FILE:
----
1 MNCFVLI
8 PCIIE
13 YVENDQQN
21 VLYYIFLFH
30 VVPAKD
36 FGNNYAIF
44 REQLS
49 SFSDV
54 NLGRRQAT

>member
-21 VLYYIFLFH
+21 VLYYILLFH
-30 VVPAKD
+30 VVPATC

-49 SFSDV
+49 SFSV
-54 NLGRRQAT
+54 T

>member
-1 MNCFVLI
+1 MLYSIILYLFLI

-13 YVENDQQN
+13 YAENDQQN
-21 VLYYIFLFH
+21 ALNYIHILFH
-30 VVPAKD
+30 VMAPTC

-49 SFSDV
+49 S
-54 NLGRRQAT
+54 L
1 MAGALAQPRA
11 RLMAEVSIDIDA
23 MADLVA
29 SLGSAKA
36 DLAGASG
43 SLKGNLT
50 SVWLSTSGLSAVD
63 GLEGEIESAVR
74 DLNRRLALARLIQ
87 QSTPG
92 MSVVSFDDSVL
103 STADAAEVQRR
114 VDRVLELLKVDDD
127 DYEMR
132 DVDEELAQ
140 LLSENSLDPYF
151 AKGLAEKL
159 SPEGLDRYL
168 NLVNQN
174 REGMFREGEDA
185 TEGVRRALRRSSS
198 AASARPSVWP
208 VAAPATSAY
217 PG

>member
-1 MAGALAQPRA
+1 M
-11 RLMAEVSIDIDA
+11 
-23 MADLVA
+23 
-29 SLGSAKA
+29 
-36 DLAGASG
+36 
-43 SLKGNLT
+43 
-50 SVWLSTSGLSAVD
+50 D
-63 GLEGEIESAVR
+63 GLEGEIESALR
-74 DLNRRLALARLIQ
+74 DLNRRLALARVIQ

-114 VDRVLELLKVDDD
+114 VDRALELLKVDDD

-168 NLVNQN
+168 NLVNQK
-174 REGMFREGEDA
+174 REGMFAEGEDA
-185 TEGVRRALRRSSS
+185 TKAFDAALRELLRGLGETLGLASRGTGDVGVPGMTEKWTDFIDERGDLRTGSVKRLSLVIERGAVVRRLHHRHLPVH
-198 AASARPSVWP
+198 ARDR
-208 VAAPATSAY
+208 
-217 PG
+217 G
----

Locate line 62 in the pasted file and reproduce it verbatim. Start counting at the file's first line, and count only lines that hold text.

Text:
+23 